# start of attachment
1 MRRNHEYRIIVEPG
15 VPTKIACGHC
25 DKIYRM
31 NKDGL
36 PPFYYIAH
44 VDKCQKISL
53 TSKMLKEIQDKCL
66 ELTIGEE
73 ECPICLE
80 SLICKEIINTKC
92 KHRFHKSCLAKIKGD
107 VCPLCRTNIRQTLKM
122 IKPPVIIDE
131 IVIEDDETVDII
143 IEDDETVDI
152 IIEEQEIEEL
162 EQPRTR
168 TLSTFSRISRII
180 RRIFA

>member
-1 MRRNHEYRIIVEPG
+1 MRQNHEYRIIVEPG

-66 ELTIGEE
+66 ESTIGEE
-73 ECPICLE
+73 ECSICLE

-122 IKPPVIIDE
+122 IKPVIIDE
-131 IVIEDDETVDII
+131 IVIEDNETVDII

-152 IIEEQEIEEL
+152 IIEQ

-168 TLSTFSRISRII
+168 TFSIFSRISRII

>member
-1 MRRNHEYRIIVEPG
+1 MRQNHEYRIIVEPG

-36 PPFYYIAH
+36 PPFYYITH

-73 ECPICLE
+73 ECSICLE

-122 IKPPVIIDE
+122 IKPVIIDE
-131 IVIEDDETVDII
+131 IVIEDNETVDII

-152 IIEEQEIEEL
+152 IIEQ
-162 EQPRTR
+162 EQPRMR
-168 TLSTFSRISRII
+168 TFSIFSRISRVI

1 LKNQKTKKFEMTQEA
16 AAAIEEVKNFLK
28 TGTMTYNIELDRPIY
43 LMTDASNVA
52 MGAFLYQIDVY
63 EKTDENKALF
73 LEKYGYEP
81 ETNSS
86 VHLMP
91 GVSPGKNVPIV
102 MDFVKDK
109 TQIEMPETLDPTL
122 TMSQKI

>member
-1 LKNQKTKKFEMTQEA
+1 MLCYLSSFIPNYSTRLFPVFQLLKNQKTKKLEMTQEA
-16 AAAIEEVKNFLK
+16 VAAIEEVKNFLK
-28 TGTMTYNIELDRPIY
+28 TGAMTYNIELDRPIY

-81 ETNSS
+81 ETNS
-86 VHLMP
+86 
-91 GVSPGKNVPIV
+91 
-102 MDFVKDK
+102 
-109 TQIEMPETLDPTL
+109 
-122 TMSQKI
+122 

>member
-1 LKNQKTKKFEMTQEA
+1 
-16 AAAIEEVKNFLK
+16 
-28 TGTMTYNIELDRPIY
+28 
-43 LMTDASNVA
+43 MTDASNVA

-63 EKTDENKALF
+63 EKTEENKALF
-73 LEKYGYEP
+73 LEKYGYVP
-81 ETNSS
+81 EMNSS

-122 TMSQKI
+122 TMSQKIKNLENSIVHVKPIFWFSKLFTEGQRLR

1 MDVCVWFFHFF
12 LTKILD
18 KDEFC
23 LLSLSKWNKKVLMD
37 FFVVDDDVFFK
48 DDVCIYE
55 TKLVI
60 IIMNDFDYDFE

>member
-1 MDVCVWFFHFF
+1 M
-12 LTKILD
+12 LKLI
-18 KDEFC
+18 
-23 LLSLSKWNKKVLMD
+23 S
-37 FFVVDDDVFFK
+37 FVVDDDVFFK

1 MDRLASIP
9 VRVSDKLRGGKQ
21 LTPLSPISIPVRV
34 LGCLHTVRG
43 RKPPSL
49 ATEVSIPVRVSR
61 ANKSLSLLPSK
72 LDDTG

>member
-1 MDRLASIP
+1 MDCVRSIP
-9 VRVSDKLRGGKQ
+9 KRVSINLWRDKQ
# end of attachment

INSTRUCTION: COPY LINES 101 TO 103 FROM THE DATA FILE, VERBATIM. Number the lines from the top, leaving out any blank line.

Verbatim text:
1 MDVCVWFFHFF
12 LTKILD
18 KDEFC